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Referring to multimodal rehabilitation for patients with musculoskeletal disorders – a register study in primary health care

  • Charlotte Post Sennehed1, 2, 3Email author,
  • Sara Holmberg3, 4,
  • Kjerstin Stigmar2, 5,
  • Malin Forsbrand1, 2, 6,
  • Ingemar F. Petersson1, 2,
  • Anja Nyberg7 and
  • Birgitta Grahn1, 2, 3
BMC Health Services ResearchBMC series – open, inclusive and trusted201717:15

https://doi.org/10.1186/s12913-016-1948-7

Received: 15 October 2015

Accepted: 14 December 2016

Published: 7 January 2017

Abstract

Background

In 2008, the Swedish government introduced a National Rehabilitation Program, in which the government financially reimburses the county councils for evidence-based multimodal rehabilitation (MMR) interventions. The target group is patients of working age with musculoskeletal disorders (MSD), expected to return to work or remain at work after rehabilitation. Much attention in the evaluations has been on patient outcomes and on processes. We lack knowledge about how factors related to health care providers and community can have an impact on how patients have access to MMR. The aim of this study was therefore to study the impact of health care provider and community related factors on referrals to MMR in patients with MSD applying for health care in primary health care.

Methods

This was a primary health care-based cohort study based on prospectively ascertained register data. All primary health care centres (PHCC) contracted in Region Skåne in 2010-2012, referring to MMR were included (n = 153). The health care provider factors studied were: community size, PHCC size, public or private PHCC, whether or not the PHCCs provided their own MMR, burden of illness and the community socioeconomic status among the registered population at the PHCCs. The results are presented with descriptive statistics and for the analysis, non-parametric and multiple linear regression analyses were applied.

Results

PHCCs located in larger communities sent more referrals/1000 registered population (p = 0.020). Private PHCCs sent more referrals/1000 registered population compared to public units (p = 0.035). Factors related to more MMR referrals/1000 registered population in the multiple regression analyses were PHCCs located in medium and large communities and with above average socioeconomic status among the registered population at the PHCCs, private PHCC and PHCCs providing their own MMR. The explanation degree for the final model was 24.5%.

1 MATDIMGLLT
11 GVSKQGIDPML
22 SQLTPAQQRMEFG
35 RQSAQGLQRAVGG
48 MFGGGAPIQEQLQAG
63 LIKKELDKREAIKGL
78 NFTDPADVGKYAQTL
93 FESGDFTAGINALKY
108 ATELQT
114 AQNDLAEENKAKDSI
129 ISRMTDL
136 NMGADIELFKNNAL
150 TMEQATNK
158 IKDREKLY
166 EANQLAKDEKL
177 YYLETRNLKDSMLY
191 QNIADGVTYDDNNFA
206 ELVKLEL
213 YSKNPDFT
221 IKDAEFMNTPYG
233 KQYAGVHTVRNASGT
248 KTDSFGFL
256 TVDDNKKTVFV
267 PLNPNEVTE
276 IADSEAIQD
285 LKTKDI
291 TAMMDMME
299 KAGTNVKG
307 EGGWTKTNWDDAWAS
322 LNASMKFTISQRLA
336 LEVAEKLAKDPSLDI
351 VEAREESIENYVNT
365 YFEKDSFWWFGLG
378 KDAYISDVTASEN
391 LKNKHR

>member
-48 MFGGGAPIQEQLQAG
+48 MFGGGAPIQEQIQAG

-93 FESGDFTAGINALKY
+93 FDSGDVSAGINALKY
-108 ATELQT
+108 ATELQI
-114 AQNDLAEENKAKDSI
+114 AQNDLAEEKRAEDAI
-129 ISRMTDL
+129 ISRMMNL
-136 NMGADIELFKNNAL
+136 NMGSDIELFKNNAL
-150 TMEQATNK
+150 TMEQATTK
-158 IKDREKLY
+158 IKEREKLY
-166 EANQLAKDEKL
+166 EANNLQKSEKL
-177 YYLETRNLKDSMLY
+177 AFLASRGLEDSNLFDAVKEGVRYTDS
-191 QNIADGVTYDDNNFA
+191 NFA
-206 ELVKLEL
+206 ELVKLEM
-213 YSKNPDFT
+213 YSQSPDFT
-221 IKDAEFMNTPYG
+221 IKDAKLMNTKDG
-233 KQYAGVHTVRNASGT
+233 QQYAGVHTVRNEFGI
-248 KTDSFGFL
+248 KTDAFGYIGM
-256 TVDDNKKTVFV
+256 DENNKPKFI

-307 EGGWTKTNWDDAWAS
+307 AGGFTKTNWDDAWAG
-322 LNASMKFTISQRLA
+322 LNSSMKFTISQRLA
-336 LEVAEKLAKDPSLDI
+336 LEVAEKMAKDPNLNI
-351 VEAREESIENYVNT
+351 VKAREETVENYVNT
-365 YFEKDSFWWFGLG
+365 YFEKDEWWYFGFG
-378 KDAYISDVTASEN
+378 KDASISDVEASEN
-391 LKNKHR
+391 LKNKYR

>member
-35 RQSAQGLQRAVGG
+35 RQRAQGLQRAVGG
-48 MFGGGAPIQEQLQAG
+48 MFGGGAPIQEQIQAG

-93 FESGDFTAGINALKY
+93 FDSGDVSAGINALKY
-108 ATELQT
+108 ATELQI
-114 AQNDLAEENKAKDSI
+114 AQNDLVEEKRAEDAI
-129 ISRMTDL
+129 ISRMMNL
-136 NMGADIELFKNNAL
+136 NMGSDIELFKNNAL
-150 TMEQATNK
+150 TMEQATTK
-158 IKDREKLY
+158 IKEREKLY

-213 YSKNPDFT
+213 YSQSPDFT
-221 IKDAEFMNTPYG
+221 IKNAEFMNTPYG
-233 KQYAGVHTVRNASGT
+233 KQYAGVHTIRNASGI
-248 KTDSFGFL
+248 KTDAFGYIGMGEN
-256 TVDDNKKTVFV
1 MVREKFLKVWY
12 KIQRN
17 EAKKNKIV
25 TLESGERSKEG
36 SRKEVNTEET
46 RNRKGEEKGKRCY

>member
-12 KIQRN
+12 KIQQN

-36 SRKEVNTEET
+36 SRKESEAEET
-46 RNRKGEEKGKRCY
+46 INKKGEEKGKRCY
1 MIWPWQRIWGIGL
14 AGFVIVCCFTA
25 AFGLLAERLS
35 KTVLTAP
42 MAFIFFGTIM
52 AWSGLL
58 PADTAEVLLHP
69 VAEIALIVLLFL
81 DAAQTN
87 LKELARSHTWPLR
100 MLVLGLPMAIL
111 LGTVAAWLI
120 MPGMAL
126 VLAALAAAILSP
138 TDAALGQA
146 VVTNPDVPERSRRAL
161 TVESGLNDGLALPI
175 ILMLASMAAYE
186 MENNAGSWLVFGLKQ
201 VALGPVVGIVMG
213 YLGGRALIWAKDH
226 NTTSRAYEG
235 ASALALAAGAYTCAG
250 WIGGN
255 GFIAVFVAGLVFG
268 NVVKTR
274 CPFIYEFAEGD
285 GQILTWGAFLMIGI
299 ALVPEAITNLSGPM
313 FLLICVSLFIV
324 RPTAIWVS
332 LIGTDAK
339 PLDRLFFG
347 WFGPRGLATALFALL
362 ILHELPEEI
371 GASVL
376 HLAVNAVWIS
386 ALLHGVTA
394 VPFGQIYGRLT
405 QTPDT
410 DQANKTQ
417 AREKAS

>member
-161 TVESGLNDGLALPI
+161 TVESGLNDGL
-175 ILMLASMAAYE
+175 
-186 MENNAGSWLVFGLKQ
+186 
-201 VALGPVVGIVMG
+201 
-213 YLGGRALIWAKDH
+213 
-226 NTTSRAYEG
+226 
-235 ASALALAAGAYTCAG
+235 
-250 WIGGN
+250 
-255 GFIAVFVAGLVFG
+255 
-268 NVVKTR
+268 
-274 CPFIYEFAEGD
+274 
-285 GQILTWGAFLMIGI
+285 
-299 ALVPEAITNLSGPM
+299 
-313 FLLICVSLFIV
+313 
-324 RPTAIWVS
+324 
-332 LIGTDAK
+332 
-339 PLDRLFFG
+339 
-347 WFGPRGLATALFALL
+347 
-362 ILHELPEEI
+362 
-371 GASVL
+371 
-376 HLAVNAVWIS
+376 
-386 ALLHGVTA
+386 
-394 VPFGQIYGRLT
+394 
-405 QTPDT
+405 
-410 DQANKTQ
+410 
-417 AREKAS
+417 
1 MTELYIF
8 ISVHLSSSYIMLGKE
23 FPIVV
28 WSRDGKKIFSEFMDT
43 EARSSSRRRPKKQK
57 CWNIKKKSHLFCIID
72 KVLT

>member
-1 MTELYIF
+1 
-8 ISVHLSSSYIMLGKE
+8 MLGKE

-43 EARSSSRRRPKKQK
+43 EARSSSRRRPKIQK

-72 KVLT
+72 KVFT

Conclusions

We found that referral rates to MMR were positively associated with PHCCs located in medium and large sized communities with higher socioeconomic status among the registered population, private PHCCs and PHCCs providing their own MMR. Patients with MSD are thus facing significant inequities and were thus not offered the same opportunities for referrals to rehabilitation regardless of which PHCC they visited.

Keywords

Multiprofessional rehabilitation Musculoskeletal disorders Primary health care Referral rate

Background

Musculoskeletal disorders (MSD) are among the most common reasons for sick leave in western countries [13]. The Global Burden of Disease Study reported in 2012, that MSD caused 21% of all years lived with disability and within MSD, the largest group was those with low back pain [4]. In Sweden MSD encompasses the second largest proportion of sick leave. In 2012, 25% of those on sick leave were so due to these disorders (personal communication, The Swedish Social Insurance Agency) and incidence and costs are increasing [5]. For reincentivizing, i.e. stay at work and return to work, the patient needs strategies to regain physical, mental and social functions [6]. Most patients in Sweden with MSD get their first treatment in primary health care (PHC) and when patients need they can receive further rehabilitation by referral from the primary health care centres (PHCC) to secondary care. In 2012, about 20-30% of the total numbers of visits in PHC were made by patients with MSD [7] and patients diagnosed with back pain consumed twice as much health care resource as the general population [8].

In 2008, the Swedish government introduced a warranty National Rehabilitation Program with the ambition to provide all inhabitants in Sweden with evidence-based rehabilitation in PHC [9]. Different specialized rehabilitation programmes for long-lasting pain have been evaluated and there is some evidence that multimodal rehabilitation (MMR) is effective in relation to return to work [10, 11] and also cost effectiveness has been proven [12, 13]. When rehabilitation has been combined with work place interventions MMR has been found effective [14, 15].

The state financially reimburses the PHC in the county councils for this evidence-based rehabilitation directed to patients in working age, 16-67 years of age, with mild to moderate mental disorders and patients with MSD, mainly neck, shoulder and back pain [16]. The National Rehabilitation program is proposed to strengthen the opportunities for rehabilitation for the two large patient groups at risk for developing long-lasting problems and sick leave [17] and is intended to improve function, work ability and to reduce social costs due to ill health and sick leave.

In Sweden, patients with MSD are offered MMR after referrals in PHC. The rehabilitation can be provided by private or public contracted units all funded by the county councils. To get a referral to MMR the patient has to visit a physician in PHC for medical assessment. Thus it is not possible for the patient to access MMR without referral. MMR involves a multiprofessional team with physician, physiotherapist, psychologist and occupational therapist. MMR is given full or part-time over four to eight weeks and includes cognitive behavioural therapy, physical therapy and patient education. The rehabilitation is mainly provided as group treatments. Therefore it is not possible to get only individual treatment within the MMR programme. For each completed MMR the unit executing the care receives financial compensation. During the first years of the National Rehabilitation Program the county councils was compensated with 45 000 SEK (5473 USD) per patient.